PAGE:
There are rumors the Land Rover LR4 is going to be discontinued or altered. That will be a sad day for anyone who appreciates an off-road vehicle that drives like a sport-car.
Recently, I tested one in Austin for a week and drove in rain and wind, urban settings and the backcountry, and tried to park it in a basement garage. The LR4 is the type of vehicle you look back at after you park it and appreciate the heft, style, and ruggedness.
There are a few things you should know right away. The vehicle weighs 5,655 pounds. That’s almost twice as heavy as a Ford Focus. It’s a heaviness you can feel as you drive it, a weight that makes the LR4 feel solid on the pavement. During one hectic late-night jaunt to my campsite in Austin, rain pouring everywhere and the darkness seeping in from all sides, I sat back and listened to a few podcasts. (I imagine a Focus would have drifted on the road like a kite.)
In another test on a dirt road, I played around with some of the off-road settings. This is not a Jeep or some 4×4 you’d take over a sand dune (it costs just north of $50,000), but if you ever do hit some loose sand, I can tell you that the traction control will click in just fine. Because of the weight and the computer-controlled off-roading features, the LR4 never went even slightly sideways. It made me want to test one next winter if it is still around in this incarnation.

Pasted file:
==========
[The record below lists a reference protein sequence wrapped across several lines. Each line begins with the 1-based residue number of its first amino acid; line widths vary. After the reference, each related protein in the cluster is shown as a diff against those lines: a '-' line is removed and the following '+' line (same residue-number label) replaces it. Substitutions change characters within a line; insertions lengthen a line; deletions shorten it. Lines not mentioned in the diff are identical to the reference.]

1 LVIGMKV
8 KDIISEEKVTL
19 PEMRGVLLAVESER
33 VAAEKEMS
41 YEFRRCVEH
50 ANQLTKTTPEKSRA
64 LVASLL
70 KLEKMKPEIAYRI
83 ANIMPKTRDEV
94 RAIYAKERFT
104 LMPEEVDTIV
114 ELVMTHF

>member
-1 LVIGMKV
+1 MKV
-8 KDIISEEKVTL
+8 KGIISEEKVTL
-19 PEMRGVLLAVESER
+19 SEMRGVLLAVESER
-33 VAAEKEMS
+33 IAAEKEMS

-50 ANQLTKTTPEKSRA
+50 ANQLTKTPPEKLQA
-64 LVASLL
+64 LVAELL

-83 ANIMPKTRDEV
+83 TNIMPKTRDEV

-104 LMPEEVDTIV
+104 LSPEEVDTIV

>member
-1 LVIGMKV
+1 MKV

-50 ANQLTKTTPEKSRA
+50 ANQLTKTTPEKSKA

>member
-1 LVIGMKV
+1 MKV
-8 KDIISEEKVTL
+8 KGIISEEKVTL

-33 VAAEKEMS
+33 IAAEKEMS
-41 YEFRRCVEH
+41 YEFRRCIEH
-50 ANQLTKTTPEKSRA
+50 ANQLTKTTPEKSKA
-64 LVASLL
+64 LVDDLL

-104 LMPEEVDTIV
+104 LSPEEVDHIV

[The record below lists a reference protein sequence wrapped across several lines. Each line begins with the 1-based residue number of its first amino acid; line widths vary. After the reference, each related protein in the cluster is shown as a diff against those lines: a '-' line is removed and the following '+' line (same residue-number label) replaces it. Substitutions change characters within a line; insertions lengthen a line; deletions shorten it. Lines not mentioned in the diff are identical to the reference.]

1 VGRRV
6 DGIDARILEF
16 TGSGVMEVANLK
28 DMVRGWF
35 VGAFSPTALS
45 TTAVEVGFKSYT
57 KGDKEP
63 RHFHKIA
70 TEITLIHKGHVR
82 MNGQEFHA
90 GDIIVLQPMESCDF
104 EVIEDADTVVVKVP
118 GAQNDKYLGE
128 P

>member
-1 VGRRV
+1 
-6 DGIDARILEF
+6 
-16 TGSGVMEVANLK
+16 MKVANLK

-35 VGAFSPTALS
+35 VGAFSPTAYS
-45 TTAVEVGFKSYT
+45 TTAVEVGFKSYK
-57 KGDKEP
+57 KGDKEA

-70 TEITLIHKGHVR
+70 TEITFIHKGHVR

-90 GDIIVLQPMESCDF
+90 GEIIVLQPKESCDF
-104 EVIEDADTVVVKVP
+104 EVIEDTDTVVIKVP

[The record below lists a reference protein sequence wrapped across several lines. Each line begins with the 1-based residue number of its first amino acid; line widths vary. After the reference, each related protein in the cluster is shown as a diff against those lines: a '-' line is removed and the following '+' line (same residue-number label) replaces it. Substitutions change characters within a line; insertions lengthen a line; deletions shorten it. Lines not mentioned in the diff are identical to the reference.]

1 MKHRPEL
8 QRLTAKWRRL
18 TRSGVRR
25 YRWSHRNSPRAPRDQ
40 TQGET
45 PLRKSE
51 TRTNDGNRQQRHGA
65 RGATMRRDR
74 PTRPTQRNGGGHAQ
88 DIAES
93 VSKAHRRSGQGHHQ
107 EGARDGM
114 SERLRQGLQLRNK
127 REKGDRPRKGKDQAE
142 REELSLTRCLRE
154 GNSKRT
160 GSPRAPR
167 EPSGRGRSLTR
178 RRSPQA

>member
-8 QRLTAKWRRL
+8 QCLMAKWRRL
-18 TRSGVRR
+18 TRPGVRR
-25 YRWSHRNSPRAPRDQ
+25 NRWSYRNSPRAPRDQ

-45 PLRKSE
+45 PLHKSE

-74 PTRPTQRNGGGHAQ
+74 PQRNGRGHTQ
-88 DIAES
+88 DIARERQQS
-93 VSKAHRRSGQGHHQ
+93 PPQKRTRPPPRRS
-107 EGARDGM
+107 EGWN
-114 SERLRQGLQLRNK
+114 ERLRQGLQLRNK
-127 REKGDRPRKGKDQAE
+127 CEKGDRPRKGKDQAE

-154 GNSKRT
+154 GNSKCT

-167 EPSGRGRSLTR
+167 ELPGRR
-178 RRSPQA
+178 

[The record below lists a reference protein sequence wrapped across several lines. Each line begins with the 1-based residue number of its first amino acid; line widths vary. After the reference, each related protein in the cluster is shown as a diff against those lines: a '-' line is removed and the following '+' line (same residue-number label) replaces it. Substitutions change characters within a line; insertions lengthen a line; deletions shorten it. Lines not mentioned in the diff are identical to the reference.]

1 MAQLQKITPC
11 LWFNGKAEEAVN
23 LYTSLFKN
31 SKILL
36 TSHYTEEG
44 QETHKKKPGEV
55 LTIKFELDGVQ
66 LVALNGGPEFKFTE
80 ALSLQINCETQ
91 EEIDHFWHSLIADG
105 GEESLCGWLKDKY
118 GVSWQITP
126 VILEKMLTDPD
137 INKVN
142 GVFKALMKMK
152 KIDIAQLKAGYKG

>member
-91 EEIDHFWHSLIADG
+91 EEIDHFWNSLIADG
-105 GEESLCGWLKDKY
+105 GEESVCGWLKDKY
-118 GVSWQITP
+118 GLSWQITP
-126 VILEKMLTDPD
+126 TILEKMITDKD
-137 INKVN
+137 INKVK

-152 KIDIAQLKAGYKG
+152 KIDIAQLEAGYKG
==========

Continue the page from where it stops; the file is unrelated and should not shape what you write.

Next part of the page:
The suspension, which you can adjust using the center screen, felt secure and smooth. A feature called Trailer Stability Assist senses if the trailer you are towing starts to move side to side and adjust the brake and throttle accordingly. Another feature called Gradient Acceleration Control will keep you at a steady speed if you go down a mountain pass too quickly. Many of these features have been available in this model for some time, but it’s my first time testing them. My main takeaway was that the vehicle is heavy, the ride is better than most Cadillacs, and you could easily decide to pile through snow or dirt if you didn’t want to get the tires dirty.
To make all of this work in an SUV, the LR4 has a 340-horsepower supercharged engine. On the highway, I punched it a few times and felt the kick you usually only find in a luxury sports sedan. It meant passing other cars on a country road was never a problem.
And, about the cargo space. I easily added a Schwinn Vantage bike I was testing in the back without having to worry about space for my luggage, camera bags, or…a second bike. Because the LR4 is so tall, you can slide a bike in quickly without some of the jostling required if you own a Ford Explorer or other SUVs that are shorter and more aerodynamic.
All of this won’t last, I’m guessing. Range Rover will likely make the next LR4 lower to the grounds ot help with MPG, and sleeker like the Evoke or the new Jaguar F-Pace. Sad day. I like an SUV that is ready for the mud and can handle some heavy rain without blinking. If you can find one of these monsters before they all vanish, save me a seat, and we’ll do some mudding.